“Trails don’t discriminate, they don’t care if you wear shoes or not,” says Stover, pointing out that the RLG will serve some 57,000 locals, 20,000 of whom are under age 19. “People think trails and they think walking, running and biking, but there’s also meandering, wandering and just seeing who’s out.”
 
With the July 26 announcement of the Cleveland Metroparks’ $7.95 million Transportation Investment Generating Economic Recovery (TIGER) grant for creating and improving bike and pedestrian trails along Cleveland’s waterfront, the Metroparks has committed $4 million to the RLG and the project took a few more steps toward its $6.1 million goal.
 
Other collaborative partners in the project include RTA, LAND studio, Western Reserve Land Conservancy, the Cleveland Leadership Center, the city of Cleveland, Cuyahoga County and countless volunteers.
 
It’s a good problem to have – too many volunteers,” quips Stover. “We had 500 volunteers last year, 400 were first-time visitors. This year we’ve have 700, with 500 being first-timers.”
 
The RLG has hosted more than a dozen corporate and community groups, and volunteers over the past year for Beautification Days.
 
Those volunteers have cleaned up trash and debris along the property, including 100 tons of steel – collected mostly by hand, Stover says – that netted the group $55,000 in scrap sales.
 
Those volunteers have ensured the RLG’s progress. “What we have right now is very close to a world-class trail, but we have higher expectations,” says Stover. “We’re on the cutting edge.”
 
Other organizations have helped out with goods and services. Petitti Garden Center donated 1,100 hydrangeas that were planted along the RLG. Forest City Tree Protection has consistently provided pruning and tree protection services, while MTD Products donated a riding mower.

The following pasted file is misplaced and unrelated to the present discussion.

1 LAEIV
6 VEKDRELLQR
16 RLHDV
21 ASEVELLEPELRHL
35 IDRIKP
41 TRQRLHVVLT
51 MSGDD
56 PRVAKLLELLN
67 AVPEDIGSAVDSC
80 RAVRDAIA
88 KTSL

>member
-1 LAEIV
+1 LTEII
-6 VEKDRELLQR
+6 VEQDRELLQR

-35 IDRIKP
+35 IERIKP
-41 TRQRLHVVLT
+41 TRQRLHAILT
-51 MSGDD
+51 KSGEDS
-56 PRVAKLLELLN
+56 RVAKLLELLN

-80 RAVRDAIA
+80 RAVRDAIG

But the RLG still needs more help. “I need [more] loyal people, marketing people, fundraising people,” says Stover, adding that finding people who know how to operate equipment is yet another challenge.
 
Nonetheless, the team never stops looking toward the future. Phases one and two should be done in a year to 18 months after construction starts, says Stover, while phase three will depend on an engineering study and additional funding.
 
In the meantime, the team has been busy building a new sandstone entrance to the RLG and clearing a view at the top of Franklin Avenue between Ohio City and Duck Island, where organizers plan to hold a fundraiser next May 20.

“We have a great location and we’re persistent as hell,” says Stover.
 

Edwins campus completes second phase

When De’Anthony Harris was released from Grafton Correctional Institution last October, he had a new outlook on his future. And, thanks to Brandon Chrostowski, owner of EDWINS Leadership and Restaurant  Institute on Shaker Square, Harris also has a second chance at a successful life.

During his eight years in prison Harris, now 27, did everything he could to improve his odds in the outside world. “The best thing that happened to me is I didn’t have kids when I went in,” he says. “The only responsibility was myself. I was blessed that I did the right thing.”
 
Harris enrolled in Chrostowski’s culinary training class at Grafton. He also earned his temporary commercial driver's license (CDL) for truck driving, a certification in pet grooming and any took just about any other workforce training program the prison offered.

Continue reading.